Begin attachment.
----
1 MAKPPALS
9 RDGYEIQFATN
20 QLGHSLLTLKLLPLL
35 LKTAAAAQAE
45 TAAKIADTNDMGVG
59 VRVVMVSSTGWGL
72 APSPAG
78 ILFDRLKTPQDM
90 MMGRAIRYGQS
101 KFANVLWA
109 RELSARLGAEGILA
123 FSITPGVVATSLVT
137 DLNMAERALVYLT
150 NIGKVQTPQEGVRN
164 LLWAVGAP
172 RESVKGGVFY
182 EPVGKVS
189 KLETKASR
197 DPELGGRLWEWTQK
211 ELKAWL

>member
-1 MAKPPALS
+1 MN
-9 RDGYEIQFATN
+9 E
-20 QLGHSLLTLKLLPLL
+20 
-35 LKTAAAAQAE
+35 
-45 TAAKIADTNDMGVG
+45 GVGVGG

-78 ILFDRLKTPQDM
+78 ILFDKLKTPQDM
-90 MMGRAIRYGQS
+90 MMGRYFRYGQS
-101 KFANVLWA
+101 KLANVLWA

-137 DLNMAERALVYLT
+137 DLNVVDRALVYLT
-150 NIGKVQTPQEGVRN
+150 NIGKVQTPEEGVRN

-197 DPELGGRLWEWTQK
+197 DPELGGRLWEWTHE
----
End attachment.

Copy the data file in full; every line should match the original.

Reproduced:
1 MAKPPALS
9 RDGYEIQFATN
20 QLGHSLLTLKLLPLL
35 LKTAAAAQAE
45 TAAKIADTNDMGVG
59 VRVVMVSSTGWGL
72 APSPAG
78 ILFDRLKTPQDM
90 MMGRAIRYGQS
101 KFANVLWA
109 RELSARLGAEGILA
123 FSITPGVVATSLVT
137 DLNMAERALVYLT
150 NIGKVQTPQEGVRN
164 LLWAVGAP
172 RESVKGGVFY
182 EPVGKVS
189 KLETKASR
197 DPELGGRLWEWTQK
211 ELKAWL

>member
-1 MAKPPALS
+1 MN
-9 RDGYEIQFATN
+9 E
-20 QLGHSLLTLKLLPLL
+20 
-35 LKTAAAAQAE
+35 
-45 TAAKIADTNDMGVG
+45 GVGVGG

-78 ILFDRLKTPQDM
+78 ILFDKLKTPQDM
-90 MMGRAIRYGQS
+90 MMGRYFRYGQS
-101 KFANVLWA
+101 KLANVLWA

-137 DLNMAERALVYLT
+137 DLNVVDRALVYLT
-150 NIGKVQTPQEGVRN
+150 NIGKVQTPEEGVRN

-197 DPELGGRLWEWTQK
+197 DPELGGRLWEWTHE